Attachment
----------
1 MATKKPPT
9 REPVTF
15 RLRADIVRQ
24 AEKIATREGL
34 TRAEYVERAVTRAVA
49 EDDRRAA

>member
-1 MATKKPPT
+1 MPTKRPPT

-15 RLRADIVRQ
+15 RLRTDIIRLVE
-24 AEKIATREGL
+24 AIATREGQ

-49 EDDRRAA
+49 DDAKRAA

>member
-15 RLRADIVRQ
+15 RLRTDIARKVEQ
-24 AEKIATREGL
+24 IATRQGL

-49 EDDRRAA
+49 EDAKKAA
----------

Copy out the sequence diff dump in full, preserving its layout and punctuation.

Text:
1 MATKKPPT
9 REPVTF
15 RLRADIVRQ
24 AEKIATREGL
34 TRAEYVERAVTRAVA
49 EDDRRAA

>member
-1 MATKKPPT
+1 MPTKRPPT

-15 RLRADIVRQ
+15 RLRTDIIRLVE
-24 AEKIATREGL
+24 AIATREGQ

-49 EDDRRAA
+49 DDAKRAA

>member
-15 RLRADIVRQ
+15 RLRTDIARKVEQ
-24 AEKIATREGL
+24 IATRQGL

-49 EDDRRAA
+49 EDAKKAA